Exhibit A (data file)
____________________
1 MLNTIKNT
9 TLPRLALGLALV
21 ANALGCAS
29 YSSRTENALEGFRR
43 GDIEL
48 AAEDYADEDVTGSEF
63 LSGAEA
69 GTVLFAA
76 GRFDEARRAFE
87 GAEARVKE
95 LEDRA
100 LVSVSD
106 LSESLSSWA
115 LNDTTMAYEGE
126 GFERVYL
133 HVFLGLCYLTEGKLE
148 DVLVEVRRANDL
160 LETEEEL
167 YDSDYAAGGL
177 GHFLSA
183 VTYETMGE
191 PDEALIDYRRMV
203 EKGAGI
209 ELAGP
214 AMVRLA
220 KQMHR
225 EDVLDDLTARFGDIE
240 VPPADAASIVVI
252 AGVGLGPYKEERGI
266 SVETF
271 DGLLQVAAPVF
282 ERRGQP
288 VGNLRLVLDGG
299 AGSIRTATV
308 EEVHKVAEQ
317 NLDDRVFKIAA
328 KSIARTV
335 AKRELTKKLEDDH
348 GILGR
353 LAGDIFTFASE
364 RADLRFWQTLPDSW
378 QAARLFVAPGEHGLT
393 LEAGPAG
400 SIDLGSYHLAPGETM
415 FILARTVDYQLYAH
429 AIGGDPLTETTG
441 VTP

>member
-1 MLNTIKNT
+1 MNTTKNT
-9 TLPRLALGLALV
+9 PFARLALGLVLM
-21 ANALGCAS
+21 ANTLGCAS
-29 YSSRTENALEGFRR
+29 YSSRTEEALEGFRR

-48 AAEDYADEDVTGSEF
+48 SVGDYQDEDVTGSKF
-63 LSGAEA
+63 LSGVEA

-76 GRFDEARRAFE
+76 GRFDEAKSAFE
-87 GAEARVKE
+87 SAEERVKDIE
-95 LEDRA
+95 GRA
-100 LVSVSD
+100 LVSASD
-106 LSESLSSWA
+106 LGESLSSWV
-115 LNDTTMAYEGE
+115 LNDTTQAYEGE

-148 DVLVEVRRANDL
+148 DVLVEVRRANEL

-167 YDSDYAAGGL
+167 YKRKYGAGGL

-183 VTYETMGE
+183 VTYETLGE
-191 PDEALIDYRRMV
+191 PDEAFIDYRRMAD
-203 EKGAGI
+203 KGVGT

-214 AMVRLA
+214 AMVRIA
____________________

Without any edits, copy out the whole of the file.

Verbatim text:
1 MLNTIKNT
9 TLPRLALGLALV
21 ANALGCAS
29 YSSRTENALEGFRR
43 GDIEL
48 AAEDYADEDVTGSEF
63 LSGAEA
69 GTVLFAA
76 GRFDEARRAFE
87 GAEARVKE
95 LEDRA
100 LVSVSD
106 LSESLSSWA
115 LNDTTMAYEGE
126 GFERVYL
133 HVFLGLCYLTEGKLE
148 DVLVEVRRANDL
160 LETEEEL
167 YDSDYAAGGL
177 GHFLSA
183 VTYETMGE
191 PDEALIDYRRMV
203 EKGAGI
209 ELAGP
214 AMVRLA
220 KQMHR
225 EDVLDDLTARFGDIE
240 VPPADAASIVVI
252 AGVGLGPYKEERGI
266 SVETF
271 DGLLQVAAPVF
282 ERRGQP
288 VGNLRLVLDGG
299 AGSIRTATV
308 EEVHKVAEQ
317 NLDDRVFKIAA
328 KSIARTV
335 AKRELTKKLEDDH
348 GILGR
353 LAGDIFTFASE
364 RADLRFWQTLPDSW
378 QAARLFVAPGEHGLT
393 LEAGPAG
400 SIDLGSYHLAPGETM
415 FILARTVDYQLYAH
429 AIGGDPLTETTG
441 VTP

>member
-1 MLNTIKNT
+1 MNTTKNT
-9 TLPRLALGLALV
+9 PFARLALGLVLM
-21 ANALGCAS
+21 ANTLGCAS
-29 YSSRTENALEGFRR
+29 YSSRTEEALEGFRR

-48 AAEDYADEDVTGSEF
+48 SVGDYQDEDVTGSKF
-63 LSGAEA
+63 LSGVEA

-76 GRFDEARRAFE
+76 GRFDEAKSAFE
-87 GAEARVKE
+87 SAEERVKDIE
-95 LEDRA
+95 GRA
-100 LVSVSD
+100 LVSASD
-106 LSESLSSWA
+106 LGESLSSWV
-115 LNDTTMAYEGE
+115 LNDTTQAYEGE

-148 DVLVEVRRANDL
+148 DVLVEVRRANEL

-167 YDSDYAAGGL
+167 YKRKYGAGGL

-183 VTYETMGE
+183 VTYETLGE
-191 PDEALIDYRRMV
+191 PDEAFIDYRRMAD
-203 EKGAGI
+203 KGVGT

-214 AMVRLA
+214 AMVRIA